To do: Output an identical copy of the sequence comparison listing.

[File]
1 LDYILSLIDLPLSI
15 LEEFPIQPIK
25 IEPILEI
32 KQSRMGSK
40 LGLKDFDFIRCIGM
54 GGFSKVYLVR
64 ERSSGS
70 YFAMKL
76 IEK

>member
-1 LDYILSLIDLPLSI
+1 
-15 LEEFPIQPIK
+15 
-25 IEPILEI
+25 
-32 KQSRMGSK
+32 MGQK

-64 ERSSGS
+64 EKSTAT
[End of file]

1 LDYILSLIDLPLSI
15 LEEFPIQPIK
25 IEPILEI
32 KQSRMGSK
40 LGLKDFDFIRCIGM
54 GGFSKVYLVR
64 ERSSGS
70 YFAMKL
76 IEK

>member
-1 LDYILSLIDLPLSI
+1 
-15 LEEFPIQPIK
+15 
-25 IEPILEI
+25 
-32 KQSRMGSK
+32 MGQK

-64 ERSSGS
+64 EKSTAT